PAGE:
But I had to link to this post, if only for this quote: "For almost every doctrine espoused
by continental philosophers, there is some analytic philosopher who has given mind-numbingly
dull step-by-step arguments for that conclusion." Mind-numbingly dull step-by-step arguments-r-us!
If I have a disagreement with what Angelica has to say here, it is tiny; I would say that encouraging the notion that wrongdoing will be punished can be justified on utilitarian grounds. Admittedly, if we were all good utilitarians, it wouldn't be necessary to encourage faith in our institutions by such devious means, but then if we we all good utilitarians, then we wouldn't need many of our institutions to begin with. Utilitarianism does not call upon us to ignore what people are really like. Rather, we must try to find ways to come up with good outcomes despite the unfortunate failure of most people to be good utilitarians most of the time.
Given her further commentary, perhaps this was Angelica's point anyway, in which case I don't disagree with her at all.
I try, really, to follow the right wing blogs a bit, to comment on their numerous errors. They really shouldn't go unchallenged, but it's so tiring. However, I will do a tiny bit here. I don't know a liberal who denies that North Korea will sell anything to anyone; I recall hearing stories about North Korea selling missile tech to Iran for the past couple of decades. This sort of thing is the reason we liberals have been complaining that if the administration had really been concerned with WMDs, North Korea was a far bigger threat than Iraq. Now, if there were any evidence of Iraq being equally willing to sell weapons (it wasn't; Hussein preferred selling oil, and keeping his weapons for himself, even in the days when he had WMDs)), or more importantly of their being any suspicious buyers (obviously impossible, when they weren't doing any selling), that might have made Iraq a threat.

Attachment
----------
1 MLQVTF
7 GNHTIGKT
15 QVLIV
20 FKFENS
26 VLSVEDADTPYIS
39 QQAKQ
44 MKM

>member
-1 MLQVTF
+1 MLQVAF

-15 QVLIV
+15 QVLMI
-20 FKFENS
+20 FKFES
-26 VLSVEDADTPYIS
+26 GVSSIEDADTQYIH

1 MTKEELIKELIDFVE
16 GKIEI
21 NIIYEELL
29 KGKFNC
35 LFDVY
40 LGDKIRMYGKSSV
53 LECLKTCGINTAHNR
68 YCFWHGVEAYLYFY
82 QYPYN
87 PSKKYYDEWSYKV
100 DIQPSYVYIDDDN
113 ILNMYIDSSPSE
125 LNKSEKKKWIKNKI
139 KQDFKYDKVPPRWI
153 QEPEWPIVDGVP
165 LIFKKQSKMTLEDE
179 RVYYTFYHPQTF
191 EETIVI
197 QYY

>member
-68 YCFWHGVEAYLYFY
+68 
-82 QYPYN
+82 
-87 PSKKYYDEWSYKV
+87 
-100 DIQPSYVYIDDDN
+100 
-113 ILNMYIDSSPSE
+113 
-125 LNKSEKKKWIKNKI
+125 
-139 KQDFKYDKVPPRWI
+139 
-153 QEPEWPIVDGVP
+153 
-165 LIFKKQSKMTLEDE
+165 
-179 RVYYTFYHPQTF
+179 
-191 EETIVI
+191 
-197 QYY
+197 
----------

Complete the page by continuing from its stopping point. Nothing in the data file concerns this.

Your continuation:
Mark Kleiman advocates retribution, on the basis of reflection on an extreme case. In general, I am suspicious of conclusions drawn on the basis of extreme cases. Of course, one could question whether Kleiman is right that the punishment of Pinochet would be useless on the grounds of deterrence (he's on better ground in ruling out incapacitation arguments; it seems unlikely that Pinochet will commit further crimes if not locked up); one could argue that such a public case will provide a reminder of the reach of the law and have some benefit in discouraging other criminals, great or petty. But perhaps that is unconvincing.